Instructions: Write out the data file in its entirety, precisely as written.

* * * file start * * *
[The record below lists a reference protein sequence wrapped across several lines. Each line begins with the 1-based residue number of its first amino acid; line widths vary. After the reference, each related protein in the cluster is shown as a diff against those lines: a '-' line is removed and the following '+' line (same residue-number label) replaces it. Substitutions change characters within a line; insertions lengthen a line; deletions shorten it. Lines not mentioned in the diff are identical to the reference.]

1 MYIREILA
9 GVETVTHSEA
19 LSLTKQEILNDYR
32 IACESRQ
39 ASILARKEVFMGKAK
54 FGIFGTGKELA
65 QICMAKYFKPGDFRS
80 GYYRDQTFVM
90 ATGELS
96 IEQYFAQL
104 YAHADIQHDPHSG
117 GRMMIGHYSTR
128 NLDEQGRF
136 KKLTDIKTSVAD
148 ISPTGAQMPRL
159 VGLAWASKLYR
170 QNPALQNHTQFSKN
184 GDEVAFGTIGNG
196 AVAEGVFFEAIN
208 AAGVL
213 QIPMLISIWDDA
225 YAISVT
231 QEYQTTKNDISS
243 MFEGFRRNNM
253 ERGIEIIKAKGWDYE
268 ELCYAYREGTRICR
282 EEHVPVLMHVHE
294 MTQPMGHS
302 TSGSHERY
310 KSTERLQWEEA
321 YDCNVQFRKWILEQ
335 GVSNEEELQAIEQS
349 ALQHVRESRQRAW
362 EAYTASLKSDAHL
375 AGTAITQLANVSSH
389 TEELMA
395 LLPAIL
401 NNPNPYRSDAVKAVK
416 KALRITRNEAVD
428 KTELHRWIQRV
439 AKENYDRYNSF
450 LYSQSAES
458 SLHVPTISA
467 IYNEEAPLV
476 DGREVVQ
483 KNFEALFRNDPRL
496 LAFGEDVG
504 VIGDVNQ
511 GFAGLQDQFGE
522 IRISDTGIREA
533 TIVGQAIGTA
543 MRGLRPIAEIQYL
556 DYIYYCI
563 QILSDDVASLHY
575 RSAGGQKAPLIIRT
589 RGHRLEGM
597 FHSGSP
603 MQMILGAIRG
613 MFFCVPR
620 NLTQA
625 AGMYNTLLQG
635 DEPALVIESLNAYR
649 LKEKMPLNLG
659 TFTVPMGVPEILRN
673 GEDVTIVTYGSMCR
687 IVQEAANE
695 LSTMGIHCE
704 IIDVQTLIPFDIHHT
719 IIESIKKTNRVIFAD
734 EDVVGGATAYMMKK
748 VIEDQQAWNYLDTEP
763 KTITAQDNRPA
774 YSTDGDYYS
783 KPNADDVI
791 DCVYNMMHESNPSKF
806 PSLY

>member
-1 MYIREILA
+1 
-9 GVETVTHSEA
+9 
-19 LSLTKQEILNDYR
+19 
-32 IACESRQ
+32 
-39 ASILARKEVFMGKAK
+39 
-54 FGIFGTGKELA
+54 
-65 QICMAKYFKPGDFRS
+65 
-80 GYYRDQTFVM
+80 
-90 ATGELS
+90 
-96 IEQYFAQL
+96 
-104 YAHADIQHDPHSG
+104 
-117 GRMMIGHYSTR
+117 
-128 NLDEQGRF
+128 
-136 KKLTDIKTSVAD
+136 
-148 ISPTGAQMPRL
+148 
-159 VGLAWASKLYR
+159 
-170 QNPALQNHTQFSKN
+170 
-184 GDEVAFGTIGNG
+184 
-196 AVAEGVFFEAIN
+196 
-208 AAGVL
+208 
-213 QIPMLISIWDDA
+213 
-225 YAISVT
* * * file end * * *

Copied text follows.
[The record below lists a reference protein sequence wrapped across several lines. Each line begins with the 1-based residue number of its first amino acid; line widths vary. After the reference, each related protein in the cluster is shown as a diff against those lines: a '-' line is removed and the following '+' line (same residue-number label) replaces it. Substitutions change characters within a line; insertions lengthen a line; deletions shorten it. Lines not mentioned in the diff are identical to the reference.]

1 MYIREILA
9 GVETVTHSEA
19 LSLTKQEILNDYR
32 IACESRQ
39 ASILARKEVFMGKAK
54 FGIFGTGKELA
65 QICMAKYFKPGDFRS
80 GYYRDQTFVM
90 ATGELS
96 IEQYFAQL
104 YAHADIQHDPHSG
117 GRMMIGHYSTR
128 NLDEQGRF
136 KKLTDIKTSVAD
148 ISPTGAQMPRL
159 VGLAWASKLYR
170 QNPALQNHTQFSKN
184 GDEVAFGTIGNG
196 AVAEGVFFEAIN
208 AAGVL
213 QIPMLISIWDDA
225 YAISVT
231 QEYQTTKNDISS
243 MFEGFRRNNM
253 ERGIEIIKAKGWDYE
268 ELCYAYREGTRICR
282 EEHVPVLMHVHE
294 MTQPMGHS
302 TSGSHERY
310 KSTERLQWEEA
321 YDCNVQFRKWILEQ
335 GVSNEEELQAIEQS
349 ALQHVRESRQRAW
362 EAYTASLKSDAHL
375 AGTAITQLANVSSH
389 TEELMA
395 LLPAIL
401 NNPNPYRSDAVKAVK
416 KALRITRNEAVD
428 KTELHRWIQRV
439 AKENYDRYNSF
450 LYSQSAES
458 SLHVPTISA
467 IYNEEAPLV
476 DGREVVQ
483 KNFEALFRNDPRL
496 LAFGEDVG
504 VIGDVNQ
511 GFAGLQDQFGE
522 IRISDTGIREA
533 TIVGQAIGTA
543 MRGLRPIAEIQYL
556 DYIYYCI
563 QILSDDVASLHY
575 RSAGGQKAPLIIRT
589 RGHRLEGM
597 FHSGSP
603 MQMILGAIRG
613 MFFCVPR
620 NLTQA
625 AGMYNTLLQG
635 DEPALVIESLNAYR
649 LKEKMPLNLG
659 TFTVPMGVPEILRN
673 GEDVTIVTYGSMCR
687 IVQEAANE
695 LSTMGIHCE
704 IIDVQTLIPFDIHHT
719 IIESIKKTNRVIFAD
734 EDVVGGATAYMMKK
748 VIEDQQAWNYLDTEP
763 KTITAQDNRPA
774 YSTDGDYYS
783 KPNADDVI
791 DCVYNMMHESNPSKF
806 PSLY

>member
-1 MYIREILA
+1 
-9 GVETVTHSEA
+9 
-19 LSLTKQEILNDYR
+19 
-32 IACESRQ
+32 
-39 ASILARKEVFMGKAK
+39 
-54 FGIFGTGKELA
+54 
-65 QICMAKYFKPGDFRS
+65 
-80 GYYRDQTFVM
+80 
-90 ATGELS
+90 
-96 IEQYFAQL
+96 
-104 YAHADIQHDPHSG
+104 
-117 GRMMIGHYSTR
+117 
-128 NLDEQGRF
+128 
-136 KKLTDIKTSVAD
+136 
-148 ISPTGAQMPRL
+148 
-159 VGLAWASKLYR
+159 
-170 QNPALQNHTQFSKN
+170 
-184 GDEVAFGTIGNG
+184 
-196 AVAEGVFFEAIN
+196 
-208 AAGVL
+208 
-213 QIPMLISIWDDA
+213 
-225 YAISVT